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Rural broadband: The need for speed

Large parts of Scotland risk being left behind because they lack a fast broadband connection. Rachel Russell reports on the digital divide affecting rural areas.

For most people, a quality internet connection has moved in one generation from being a luxurious novelty to an absolute necessity. 

Technical advances mean not everyone must occupy a costly office to do productive work. Meetings are conducted in the cloud. Many employees prefer to work from home. 

In personal finance, shopping, interactions with officialdom, education, healthcare and of course business, the world has moved online. And as high-street bank closures show, we often have no choice but to go online. Increasingly, much of this activity requires a high-speed connection. 

Digital Accessibility

In December, the Westminster Government, which oversees digital accessibility, pledged that everyone in the UK would have ‘high-speed broadband’ of 10 Mbps by 2020 under a regulatory Universal Service Obligation (USO). But not everyone thinks 10 Mbps – deemed by the industry regulator Ofcom as meeting the requirements of an average family – qualifies as high speed when, for example, commercial transactions and regulatory paperwork are being withdrawn from rural businesses.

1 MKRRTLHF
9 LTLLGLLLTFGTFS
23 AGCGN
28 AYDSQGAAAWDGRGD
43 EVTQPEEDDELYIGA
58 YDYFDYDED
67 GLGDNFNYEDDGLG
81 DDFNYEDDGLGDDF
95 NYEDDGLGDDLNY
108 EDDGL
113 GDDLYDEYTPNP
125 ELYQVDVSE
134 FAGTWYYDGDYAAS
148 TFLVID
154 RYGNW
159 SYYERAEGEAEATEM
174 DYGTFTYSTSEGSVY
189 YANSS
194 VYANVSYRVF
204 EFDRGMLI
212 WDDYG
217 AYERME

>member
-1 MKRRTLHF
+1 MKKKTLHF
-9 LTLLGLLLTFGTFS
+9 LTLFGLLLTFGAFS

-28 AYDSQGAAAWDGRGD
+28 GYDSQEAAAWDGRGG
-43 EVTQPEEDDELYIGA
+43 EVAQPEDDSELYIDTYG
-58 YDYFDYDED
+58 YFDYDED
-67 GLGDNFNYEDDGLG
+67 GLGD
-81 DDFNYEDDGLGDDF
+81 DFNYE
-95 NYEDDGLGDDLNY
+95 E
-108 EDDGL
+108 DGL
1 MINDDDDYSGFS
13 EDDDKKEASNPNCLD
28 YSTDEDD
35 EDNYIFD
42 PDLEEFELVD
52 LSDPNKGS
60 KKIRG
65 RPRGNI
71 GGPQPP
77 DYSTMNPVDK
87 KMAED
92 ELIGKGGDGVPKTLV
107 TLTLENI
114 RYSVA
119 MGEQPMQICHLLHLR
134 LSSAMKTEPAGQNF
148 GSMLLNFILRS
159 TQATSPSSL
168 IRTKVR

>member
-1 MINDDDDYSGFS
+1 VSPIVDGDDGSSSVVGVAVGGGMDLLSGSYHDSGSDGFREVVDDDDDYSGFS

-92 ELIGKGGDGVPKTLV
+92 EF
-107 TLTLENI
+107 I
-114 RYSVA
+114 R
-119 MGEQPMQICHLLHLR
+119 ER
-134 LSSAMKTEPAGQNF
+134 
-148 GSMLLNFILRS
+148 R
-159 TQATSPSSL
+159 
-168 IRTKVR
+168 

While broadband is a policy area reserved to Westminster, there are disagreements between London and Edinburgh on how best to address the problem given Scotland’s mountainous terrain and large areas inhabited by small populations. 

The Digital Divide

Britain’s fixed-line broadband is largely delivered through the old telephone network. For many, voice and data are still carried via copper wire and download speeds are influenced by distance from local street cabinets. If the ‘final mile’ exceeds 1.2km, superfast broadband can’t be delivered. That’s less a problem in urban areas where large parts of the network are being progressively replaced by fibre-optic cable, enabling high speeds to multiple addresses. But it’s a big problem for remoter, rural areas and in large parts of Scotland especially. 

Does this matter? Yes, according to research by Lorna Philip of the University of Aberdeen and her colleagues. They write in a paper entitled The Digital Divide:

The range of activities routinely undertaken online is increasing, the data requirements of many applications and websites are growing and home broadband is now expected to support multiple device-owning and simultaneous-user households. A broadband service that meets these expectations is not available to all British households.

Infrastructure improvements bringing fast broadband to consumers have concentrated on densely populated urban areas, creating a ‘two-speed Britain’. And, as the research finds, country dwellers are just as keen on fast broadband as city folk. 

The challenges involved in getting the ‘final few’ properly connected will require alternative technologies – either mobile or satellite. But despite the rapid take-up of mobile phones in recent years, they have failed to provide an alternative for Scottish homes and businesses. Dr Philip’s report says mobile infrastructure is best across England and worst in Scotland, especially in rural areas.

Across almost a quarter of rural Scotland there is no reliable 2G signal from any operator. Almost half of rural Scotland does not have a reliable 3G signal from any operator. Across half of the Scottish land mass it is impossible to be online, on the move, unless the user finds a Wi-Fi hotspot.